Amiloride-insensitive nasal potential difference varies with the menstrual cycle in cystic fibrosis PEDIATRIC PULMONOLOGY Sweezey, N. B., Smith, D., Corey, M., Ellis, L., Carpenter, S., Tullis, D. E., Durie, P., O'Brodovich, H. M. 2007; 42 (6): 519-524

Abstract

There is no adequate explanation for gender-based differences in rates of mortality and of deterioration in pulmonary function in cystic fibrosis (CF) patients. One potential explanation is that gender hormones (sex steroids) may modulate the severity of CF lung disease, the principal cause of mortality in CF, by altering respiratory transepithelial ion transport.To determine whether respiratory epithelial ion transport varied during the menstrual cycle of CF females.The nasal transepithelial electrical potential difference (NPD) was determined as a measure of ion transport across human respiratory epithelium, coincident with measurements of endogenous serum hormone levels in the luteal and follicular phases of the menstrual cycle in CF females aged 16-22 years.The component of the NPD that is insensitive to the Na(+) transport blocker amiloride, but not the amiloride-sensitive component, changed in association with endogenous, menstrual cycle-induced changes in serum levels of progesterone and estrogen (P=0.02, n=7, paired t-test). Measurements using Cl(-) free perfusates suggested that the changes are not a result of Cl(-) conductance.Our results suggest that in CF respiratory epithelium amiloride-insensitive, but not amiloride-sensitive, ion transport is altered by female gender hormones in vivo. We speculate that amiloride-insensitive ion transport may contribute to the regulation of human airway surface fluid.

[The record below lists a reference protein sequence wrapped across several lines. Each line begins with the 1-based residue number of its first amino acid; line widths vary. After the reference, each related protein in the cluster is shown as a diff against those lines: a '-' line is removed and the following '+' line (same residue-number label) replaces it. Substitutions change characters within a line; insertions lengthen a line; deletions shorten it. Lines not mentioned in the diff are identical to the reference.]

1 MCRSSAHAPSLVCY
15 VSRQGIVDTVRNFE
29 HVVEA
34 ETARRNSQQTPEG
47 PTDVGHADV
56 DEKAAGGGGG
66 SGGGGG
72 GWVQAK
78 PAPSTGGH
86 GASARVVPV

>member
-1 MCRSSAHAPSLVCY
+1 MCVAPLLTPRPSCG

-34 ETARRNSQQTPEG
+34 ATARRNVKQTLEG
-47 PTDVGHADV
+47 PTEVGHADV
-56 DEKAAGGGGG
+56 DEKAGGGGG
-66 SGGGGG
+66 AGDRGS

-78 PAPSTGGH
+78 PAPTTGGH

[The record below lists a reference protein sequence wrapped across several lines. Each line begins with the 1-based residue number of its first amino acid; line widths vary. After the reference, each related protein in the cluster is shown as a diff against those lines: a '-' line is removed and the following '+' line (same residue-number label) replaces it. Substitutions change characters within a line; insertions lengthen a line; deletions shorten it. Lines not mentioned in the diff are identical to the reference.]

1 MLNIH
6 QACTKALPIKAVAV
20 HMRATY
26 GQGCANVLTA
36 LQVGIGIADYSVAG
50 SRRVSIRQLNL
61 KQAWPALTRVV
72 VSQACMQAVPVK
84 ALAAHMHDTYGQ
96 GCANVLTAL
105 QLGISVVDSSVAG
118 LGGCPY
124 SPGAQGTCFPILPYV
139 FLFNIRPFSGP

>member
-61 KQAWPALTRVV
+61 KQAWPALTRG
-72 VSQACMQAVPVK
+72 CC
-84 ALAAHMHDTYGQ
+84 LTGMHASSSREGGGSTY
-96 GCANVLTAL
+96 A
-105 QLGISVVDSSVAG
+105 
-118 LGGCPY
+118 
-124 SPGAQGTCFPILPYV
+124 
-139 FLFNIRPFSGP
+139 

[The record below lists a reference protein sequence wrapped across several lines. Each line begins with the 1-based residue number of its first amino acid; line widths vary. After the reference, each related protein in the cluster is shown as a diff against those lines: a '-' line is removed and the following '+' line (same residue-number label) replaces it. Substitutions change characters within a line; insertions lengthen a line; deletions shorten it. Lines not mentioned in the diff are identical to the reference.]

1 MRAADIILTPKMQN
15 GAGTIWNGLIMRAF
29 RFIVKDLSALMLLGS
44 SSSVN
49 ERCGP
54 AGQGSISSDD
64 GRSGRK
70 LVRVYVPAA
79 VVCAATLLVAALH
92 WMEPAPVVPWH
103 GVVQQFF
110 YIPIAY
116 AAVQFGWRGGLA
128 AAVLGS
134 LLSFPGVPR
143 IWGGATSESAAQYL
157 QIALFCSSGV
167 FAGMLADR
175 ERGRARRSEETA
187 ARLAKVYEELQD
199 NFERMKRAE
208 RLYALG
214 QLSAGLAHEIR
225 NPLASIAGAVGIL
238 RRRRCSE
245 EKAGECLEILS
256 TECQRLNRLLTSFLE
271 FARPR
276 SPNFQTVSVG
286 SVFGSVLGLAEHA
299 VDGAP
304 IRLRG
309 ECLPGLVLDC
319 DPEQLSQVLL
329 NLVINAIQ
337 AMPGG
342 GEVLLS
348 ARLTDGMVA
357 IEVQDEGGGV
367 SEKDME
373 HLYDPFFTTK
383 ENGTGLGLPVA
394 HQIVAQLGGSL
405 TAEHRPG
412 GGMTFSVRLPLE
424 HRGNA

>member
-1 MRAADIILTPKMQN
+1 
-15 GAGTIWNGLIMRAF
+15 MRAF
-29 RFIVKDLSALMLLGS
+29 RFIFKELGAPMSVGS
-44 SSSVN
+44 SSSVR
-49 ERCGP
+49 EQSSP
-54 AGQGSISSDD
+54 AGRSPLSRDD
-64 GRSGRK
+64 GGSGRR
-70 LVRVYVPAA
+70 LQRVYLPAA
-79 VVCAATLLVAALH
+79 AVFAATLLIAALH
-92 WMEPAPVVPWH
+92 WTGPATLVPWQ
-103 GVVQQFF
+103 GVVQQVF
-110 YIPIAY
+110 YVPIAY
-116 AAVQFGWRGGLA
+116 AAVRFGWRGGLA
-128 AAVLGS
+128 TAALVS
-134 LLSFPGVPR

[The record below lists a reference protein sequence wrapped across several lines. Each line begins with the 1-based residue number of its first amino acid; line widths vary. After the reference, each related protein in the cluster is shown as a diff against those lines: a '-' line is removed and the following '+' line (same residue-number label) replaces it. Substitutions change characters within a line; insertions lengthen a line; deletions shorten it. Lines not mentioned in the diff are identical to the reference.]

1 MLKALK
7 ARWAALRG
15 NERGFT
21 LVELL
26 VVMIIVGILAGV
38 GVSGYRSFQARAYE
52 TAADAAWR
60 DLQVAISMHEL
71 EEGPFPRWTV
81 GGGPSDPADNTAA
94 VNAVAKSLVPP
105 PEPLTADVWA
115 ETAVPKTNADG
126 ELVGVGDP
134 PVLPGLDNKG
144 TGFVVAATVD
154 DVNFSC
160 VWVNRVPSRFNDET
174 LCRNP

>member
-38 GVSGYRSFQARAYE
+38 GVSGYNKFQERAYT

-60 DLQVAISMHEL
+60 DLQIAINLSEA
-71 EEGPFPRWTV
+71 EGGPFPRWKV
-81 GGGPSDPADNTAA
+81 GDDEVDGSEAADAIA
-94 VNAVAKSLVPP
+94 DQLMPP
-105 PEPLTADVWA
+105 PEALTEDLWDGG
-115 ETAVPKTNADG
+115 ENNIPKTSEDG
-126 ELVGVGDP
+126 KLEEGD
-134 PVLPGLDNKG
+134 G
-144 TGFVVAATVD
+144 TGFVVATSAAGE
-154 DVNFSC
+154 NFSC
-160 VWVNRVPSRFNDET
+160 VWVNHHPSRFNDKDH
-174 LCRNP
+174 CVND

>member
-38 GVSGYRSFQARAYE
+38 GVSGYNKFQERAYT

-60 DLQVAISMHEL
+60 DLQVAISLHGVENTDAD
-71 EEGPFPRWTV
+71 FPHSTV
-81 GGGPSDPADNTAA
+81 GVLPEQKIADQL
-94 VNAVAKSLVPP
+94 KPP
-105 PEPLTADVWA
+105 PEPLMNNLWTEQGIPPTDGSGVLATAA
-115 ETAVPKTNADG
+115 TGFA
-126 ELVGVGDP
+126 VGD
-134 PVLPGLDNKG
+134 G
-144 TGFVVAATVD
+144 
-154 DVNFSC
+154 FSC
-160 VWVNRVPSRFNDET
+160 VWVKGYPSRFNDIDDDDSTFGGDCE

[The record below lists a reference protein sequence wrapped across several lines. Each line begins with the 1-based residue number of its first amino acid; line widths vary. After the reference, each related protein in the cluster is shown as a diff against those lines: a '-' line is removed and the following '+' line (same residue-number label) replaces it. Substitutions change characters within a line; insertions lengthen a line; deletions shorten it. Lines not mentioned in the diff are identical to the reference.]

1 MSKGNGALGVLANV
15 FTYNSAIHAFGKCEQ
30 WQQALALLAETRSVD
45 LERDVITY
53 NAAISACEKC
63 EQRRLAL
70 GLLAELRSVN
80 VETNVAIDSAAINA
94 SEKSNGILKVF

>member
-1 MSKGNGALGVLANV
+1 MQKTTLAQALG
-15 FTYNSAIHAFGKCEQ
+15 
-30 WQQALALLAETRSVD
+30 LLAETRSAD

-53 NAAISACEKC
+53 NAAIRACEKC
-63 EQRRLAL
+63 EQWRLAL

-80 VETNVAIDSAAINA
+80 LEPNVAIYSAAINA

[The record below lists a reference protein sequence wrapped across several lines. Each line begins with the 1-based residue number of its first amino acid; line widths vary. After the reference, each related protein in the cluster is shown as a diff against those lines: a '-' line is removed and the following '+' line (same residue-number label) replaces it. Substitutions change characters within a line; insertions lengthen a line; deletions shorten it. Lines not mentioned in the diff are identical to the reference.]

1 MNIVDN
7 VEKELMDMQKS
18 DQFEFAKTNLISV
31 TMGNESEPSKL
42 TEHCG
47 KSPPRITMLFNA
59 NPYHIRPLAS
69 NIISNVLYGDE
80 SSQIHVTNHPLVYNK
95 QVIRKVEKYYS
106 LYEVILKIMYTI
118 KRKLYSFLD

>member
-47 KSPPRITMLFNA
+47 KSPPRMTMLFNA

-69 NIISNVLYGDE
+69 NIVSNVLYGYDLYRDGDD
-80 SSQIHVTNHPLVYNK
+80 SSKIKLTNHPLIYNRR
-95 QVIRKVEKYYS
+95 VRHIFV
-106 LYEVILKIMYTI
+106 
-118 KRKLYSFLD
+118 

View details for DOI 10.1002/ppul.20624

View details for Web of Science ID 000246872000006

View details for PubMedID 17469152